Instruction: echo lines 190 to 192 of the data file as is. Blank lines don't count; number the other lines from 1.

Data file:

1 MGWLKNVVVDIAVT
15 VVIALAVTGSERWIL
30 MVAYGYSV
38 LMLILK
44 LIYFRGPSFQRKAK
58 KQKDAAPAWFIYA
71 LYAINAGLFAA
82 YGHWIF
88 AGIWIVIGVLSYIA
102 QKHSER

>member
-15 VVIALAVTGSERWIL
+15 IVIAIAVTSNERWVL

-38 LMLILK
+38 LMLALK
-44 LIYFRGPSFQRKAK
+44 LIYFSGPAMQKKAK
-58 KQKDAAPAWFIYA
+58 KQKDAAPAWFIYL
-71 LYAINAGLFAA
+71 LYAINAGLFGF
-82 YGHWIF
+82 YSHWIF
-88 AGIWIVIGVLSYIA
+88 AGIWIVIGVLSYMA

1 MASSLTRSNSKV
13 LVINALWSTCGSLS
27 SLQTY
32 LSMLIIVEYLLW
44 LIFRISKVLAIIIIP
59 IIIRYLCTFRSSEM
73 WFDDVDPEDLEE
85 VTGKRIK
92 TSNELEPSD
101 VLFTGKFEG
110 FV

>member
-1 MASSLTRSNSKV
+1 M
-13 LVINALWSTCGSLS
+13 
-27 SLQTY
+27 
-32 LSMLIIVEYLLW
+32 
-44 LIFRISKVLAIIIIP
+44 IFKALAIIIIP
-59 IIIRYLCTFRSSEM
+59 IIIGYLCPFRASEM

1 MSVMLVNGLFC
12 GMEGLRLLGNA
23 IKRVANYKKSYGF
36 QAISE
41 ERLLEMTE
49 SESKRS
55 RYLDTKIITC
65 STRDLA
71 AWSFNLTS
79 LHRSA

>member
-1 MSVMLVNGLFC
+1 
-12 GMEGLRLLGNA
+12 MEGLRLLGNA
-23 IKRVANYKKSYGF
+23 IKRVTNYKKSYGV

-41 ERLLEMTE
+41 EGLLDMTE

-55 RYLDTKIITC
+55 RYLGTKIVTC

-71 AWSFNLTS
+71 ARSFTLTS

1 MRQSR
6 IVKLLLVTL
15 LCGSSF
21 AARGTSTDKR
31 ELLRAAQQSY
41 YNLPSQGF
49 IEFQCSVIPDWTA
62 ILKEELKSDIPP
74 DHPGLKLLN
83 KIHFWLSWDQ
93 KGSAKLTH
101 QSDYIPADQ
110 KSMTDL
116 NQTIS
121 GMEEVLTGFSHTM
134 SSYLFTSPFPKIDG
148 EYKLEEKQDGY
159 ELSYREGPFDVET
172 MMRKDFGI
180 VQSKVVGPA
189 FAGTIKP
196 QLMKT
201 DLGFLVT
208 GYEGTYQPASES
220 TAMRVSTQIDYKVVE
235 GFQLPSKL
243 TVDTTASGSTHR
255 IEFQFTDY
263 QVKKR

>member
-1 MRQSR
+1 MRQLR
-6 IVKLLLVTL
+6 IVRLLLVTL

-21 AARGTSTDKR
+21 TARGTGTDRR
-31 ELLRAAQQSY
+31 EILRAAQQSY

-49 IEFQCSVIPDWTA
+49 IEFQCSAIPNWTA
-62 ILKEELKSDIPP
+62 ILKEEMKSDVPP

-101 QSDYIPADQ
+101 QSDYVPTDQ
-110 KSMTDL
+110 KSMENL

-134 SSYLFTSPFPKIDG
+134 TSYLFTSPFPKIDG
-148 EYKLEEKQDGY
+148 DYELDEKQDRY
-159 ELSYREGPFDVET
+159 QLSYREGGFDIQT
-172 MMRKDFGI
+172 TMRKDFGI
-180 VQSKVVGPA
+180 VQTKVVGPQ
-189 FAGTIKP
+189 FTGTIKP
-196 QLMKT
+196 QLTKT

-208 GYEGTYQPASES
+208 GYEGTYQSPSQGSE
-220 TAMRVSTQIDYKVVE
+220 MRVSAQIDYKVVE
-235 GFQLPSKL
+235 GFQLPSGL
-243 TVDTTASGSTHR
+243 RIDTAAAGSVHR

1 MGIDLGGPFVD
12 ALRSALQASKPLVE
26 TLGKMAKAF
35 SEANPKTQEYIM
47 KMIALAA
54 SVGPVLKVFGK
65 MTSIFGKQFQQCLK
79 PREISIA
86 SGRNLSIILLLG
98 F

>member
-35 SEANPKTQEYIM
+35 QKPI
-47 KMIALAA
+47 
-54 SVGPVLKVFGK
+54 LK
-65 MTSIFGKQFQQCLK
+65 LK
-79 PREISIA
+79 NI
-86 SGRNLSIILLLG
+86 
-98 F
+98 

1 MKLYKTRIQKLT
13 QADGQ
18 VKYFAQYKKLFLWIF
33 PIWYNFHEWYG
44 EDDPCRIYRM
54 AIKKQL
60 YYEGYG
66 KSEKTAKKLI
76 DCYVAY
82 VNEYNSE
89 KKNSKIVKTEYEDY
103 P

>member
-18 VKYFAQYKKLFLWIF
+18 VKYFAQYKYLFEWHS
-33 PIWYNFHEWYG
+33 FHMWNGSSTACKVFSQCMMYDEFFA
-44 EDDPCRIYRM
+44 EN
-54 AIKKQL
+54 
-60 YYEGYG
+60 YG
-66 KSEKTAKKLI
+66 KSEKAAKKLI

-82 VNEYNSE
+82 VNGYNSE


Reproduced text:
+66 KSEKAAKKLI

-82 VNEYNSE
+82 VNGYNSE